My project for 2018 has been editing my novel, “The Four Crystals.”  After making some changes to the main characters’ personalities and motivations, which strengthened the plot and intensified the conflict, I arrived at one of my favorite conversations between two characters.  It no longer worked.

I tried valiantly to save the conversation, but eventually, I had to re-write it.  Cutting the original version of that conversation hurt.  But I was super proud of myself for putting my story’s needs before my own desires.  Then I kept going.

short cutIn a travel sequence, I had an issue fester between two characters over the course of 48 hours and finally culminate in a confrontation.  I had so much fun writing the sequence.  When I looked over it, I realized that those scenes and even the confrontation didn’t move the plot along.  I could tell my reader how long it took my party to go from point A to point B and summarize the main difficulties they faced in one paragraph.  I tried to justify keeping the sequence on the grounds that it contributed to my characters’ development, but the reader already knew there was hostility between those two characters from earlier scenes.  And the mini-confrontation didn’t grow the tension between them enough to justify keeping the sequence.  I had to cut it, and yes, cutting it was painful.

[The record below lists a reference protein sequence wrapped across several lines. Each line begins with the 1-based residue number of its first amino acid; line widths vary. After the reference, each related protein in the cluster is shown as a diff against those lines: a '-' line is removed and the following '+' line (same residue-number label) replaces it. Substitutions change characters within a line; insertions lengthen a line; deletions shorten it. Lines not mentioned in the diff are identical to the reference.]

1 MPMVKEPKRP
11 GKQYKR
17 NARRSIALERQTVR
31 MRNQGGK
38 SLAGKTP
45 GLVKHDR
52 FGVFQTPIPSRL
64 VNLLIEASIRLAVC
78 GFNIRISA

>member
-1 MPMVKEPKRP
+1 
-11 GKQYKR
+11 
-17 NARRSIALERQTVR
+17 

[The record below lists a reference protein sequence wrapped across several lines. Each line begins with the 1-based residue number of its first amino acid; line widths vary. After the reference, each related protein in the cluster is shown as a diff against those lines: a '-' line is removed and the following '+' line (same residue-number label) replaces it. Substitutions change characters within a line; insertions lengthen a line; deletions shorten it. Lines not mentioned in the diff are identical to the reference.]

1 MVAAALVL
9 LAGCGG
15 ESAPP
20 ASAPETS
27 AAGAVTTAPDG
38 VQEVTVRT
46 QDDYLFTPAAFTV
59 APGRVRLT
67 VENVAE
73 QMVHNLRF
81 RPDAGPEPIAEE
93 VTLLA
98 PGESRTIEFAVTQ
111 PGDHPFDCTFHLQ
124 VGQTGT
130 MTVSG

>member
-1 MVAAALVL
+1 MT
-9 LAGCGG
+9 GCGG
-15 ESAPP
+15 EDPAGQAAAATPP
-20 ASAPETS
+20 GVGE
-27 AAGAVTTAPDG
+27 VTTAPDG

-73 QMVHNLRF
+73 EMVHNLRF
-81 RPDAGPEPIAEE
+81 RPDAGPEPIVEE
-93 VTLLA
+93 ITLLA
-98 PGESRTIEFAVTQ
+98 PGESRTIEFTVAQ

When it comes to editing, I’ve concluded that anything that does not advance the story and/or the characters’ development should be cut.  It makes the story more interesting to read.